A Weekend Away in Durham

Whether you want to roam the university grounds, eat and drink in some of the most historic buildings the North East has to offer or just want to stroll by the River Wear, Durham has it all.

How to make the most of a weekend in Durham

Saturday Morning

Describing themselves as “Proudly local. Proudly independent” Flat White Kitchen is the go to for brunch, offering an incredibly extensive range of food and drink to kick-start your weekend in Durham. If you miss brunch, be sure to check out their Small Plates menu later in the day for tapas style dishes, which aims to create an atmosphere of no pressure eating, no matter your “taste or appetite.” Spread across five floors, and located in a historic building erected in the 1600s, it’s an impressive beginning to any weekend.

Image Credit: Flat White Cafe

Saturday Afternoon

No trip to Durham is complete without a wander round the gorgeous Durham Cathedral. Built in the 12th century, and full of Anglo Saxon Relics, the Romanesque architecture is stunning, and its location above the woodlands and riverbanks gives it a very dramatic setting that will be sure to go down well on your Instagram. Within the Cathedral itself is the Open Treasure exhibition, which features the most intact monastic buildings in the UK, as well as interactive exhibits for all ages. There’s loads to explore, from monk’s dormitories to the treasures of St. Cuthbert, so you can come away feeling thoroughly cultured.

Image Credit: Barnyz via Flickr

Since you’re on a history roll already, why not check out Durham Castle? Thought to have originally been a Saxon fortress, the castle is now one of the colleges at Durham University, and the oldest parts of the building have been around since 1072. You can do a guided tour of the castle to check out all the art, architecture and historical artefacts on offer, and end the trip with café visit for pick me up coffee and cake.

Saturday Evening

The smallest bar in Durham, and thought to be the smallest gin bar in the world, Tin of Sardines has 200 brands of gin and 50 mixers from all around the world. If your travelling partner is not as gin minded as you then worry not, there are also wines, beers and other spirits available. There are tasting classes as well, so you can return from your weekend away a gin aficionado, and impress everyone back home.

Image Credit: Tin of Sardines

Once you’ve ginned, head over to Shakespeare Tavern, a proper old school pub tucked away on Saddler Street. Originally the pub was a haunt for local theatre actors and patrons, and it has retained much of its original character. There’s loads of pub grub on the menu too, perfect for soaking up all that Saturday night boozing.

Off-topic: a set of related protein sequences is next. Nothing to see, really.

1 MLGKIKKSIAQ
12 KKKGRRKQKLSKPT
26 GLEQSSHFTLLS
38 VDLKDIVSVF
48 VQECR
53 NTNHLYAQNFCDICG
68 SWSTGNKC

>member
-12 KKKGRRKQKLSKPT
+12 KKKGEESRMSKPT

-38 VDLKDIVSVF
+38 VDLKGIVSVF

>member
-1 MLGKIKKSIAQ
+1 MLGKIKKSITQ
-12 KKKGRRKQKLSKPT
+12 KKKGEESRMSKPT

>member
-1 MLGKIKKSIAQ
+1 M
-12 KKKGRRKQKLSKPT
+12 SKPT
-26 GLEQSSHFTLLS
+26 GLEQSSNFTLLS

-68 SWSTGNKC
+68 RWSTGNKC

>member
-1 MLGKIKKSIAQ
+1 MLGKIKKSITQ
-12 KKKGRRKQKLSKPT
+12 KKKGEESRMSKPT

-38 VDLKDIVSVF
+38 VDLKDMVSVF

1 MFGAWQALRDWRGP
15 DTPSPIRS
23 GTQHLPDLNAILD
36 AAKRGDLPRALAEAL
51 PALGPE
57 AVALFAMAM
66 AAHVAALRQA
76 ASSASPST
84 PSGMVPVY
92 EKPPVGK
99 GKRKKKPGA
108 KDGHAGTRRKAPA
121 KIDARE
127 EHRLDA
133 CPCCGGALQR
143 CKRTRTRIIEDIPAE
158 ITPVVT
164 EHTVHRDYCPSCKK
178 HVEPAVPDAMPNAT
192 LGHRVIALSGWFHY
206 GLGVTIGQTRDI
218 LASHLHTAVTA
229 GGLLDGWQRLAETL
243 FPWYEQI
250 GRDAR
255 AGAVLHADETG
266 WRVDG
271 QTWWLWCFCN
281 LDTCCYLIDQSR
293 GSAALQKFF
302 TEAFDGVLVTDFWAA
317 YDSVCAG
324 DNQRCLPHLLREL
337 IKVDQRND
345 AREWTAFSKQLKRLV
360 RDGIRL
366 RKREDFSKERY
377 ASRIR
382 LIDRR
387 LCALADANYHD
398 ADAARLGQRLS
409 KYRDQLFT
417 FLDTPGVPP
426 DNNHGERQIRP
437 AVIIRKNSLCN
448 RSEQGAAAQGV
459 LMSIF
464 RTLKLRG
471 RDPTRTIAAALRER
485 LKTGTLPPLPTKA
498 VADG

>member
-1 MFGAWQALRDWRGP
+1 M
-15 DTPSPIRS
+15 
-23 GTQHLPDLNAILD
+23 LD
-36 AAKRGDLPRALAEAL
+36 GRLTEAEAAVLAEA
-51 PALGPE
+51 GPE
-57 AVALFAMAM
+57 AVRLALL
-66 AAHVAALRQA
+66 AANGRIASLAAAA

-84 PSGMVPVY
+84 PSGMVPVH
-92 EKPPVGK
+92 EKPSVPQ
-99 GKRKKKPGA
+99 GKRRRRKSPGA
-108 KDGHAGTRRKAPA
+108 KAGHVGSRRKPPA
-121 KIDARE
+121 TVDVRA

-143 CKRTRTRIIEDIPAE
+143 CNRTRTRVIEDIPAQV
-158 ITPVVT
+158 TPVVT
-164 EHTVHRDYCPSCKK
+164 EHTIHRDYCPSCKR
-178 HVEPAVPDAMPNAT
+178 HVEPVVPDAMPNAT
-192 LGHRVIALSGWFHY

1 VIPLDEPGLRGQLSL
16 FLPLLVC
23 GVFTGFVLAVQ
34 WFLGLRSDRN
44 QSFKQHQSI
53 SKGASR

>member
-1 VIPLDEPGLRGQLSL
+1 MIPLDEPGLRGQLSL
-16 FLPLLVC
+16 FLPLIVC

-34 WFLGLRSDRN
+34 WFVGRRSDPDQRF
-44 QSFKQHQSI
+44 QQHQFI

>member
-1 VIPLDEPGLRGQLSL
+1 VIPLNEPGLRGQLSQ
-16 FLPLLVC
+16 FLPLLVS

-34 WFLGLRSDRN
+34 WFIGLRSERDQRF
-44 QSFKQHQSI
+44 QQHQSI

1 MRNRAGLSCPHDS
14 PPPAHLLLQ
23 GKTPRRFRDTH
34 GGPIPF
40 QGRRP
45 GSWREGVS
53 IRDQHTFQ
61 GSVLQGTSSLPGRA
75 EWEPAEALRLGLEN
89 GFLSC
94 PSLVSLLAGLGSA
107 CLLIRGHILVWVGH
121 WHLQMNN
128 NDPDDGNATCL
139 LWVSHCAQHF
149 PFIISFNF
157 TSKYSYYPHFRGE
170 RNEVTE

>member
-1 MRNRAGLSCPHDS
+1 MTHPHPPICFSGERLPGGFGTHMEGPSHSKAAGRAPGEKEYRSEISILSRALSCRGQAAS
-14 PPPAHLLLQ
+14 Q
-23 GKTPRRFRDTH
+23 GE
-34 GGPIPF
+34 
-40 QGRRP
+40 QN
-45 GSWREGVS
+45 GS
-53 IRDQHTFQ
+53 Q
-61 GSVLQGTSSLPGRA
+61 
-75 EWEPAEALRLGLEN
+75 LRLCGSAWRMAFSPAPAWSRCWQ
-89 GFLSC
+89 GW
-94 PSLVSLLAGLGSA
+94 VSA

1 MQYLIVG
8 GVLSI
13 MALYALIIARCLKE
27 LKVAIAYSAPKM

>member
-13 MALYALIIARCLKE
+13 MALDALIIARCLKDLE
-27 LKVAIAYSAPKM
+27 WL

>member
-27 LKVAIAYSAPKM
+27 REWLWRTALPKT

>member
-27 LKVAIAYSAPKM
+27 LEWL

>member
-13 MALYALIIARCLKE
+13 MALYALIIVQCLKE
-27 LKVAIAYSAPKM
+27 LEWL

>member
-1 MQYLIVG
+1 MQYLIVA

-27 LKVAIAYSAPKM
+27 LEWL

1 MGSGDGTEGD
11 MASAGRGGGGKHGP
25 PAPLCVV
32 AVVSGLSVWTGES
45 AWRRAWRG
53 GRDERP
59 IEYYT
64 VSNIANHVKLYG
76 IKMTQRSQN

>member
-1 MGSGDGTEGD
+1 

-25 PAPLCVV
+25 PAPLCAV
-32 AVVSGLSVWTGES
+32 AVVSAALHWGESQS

Sunday Morning

To cure that Sunday morning hangover, Vennels Café is where you want to be. Named after the ancient alleyway’s that lead to the café, and thought to be the building where Mustard was first made, Vennel’s is full of crooked ceilings, fireplaces and history. You can choose from a wide range of homemade cakes, scones, pies, quiches and loads more, as you while away the morning across the café’s three floors.

Image Credit: Vennels Café

Sunday Afternoon

It’s hard to think of a more wholesome Sunday afternoon activity than wandering around Durham’s Botanic Gardens. Located on the outskirts of the city, and with 10 hectares of garden to explore, the gardens are not only an academic resource to the university, but also home to alpine and winter gardens, as well as bird and bat boxes. There are plants from around the world and a native woodland, as well as several pieces of artwork to be found among the greenery. Perfect for clearing away the cobwebs and getting your fill of fresh air.

Image Credit: Baldhiker

To keep up the Sunday afternoon culture be sure to check out the Gala Theatre and Cinema to check out the latest releases, or the Binchester Roman Fort, which was once the largest Roman Fort in County Durham.

Sunday Evening

Priding itself on their passion for food and dining experience, Cellar Door Restaurant offers a Mediterranean meets British menu, set in a 13th century cellar conversion. The restaurant also boasts an outside dining area with stunning views of the river. Using quality and locally sourced ingredients, the menu has everything from lamb rump to jack fruit and on Sundays there are not only classic roasts, but mezze dishes too, meaning there’s something for everyone.

Image Credit: Cellar Door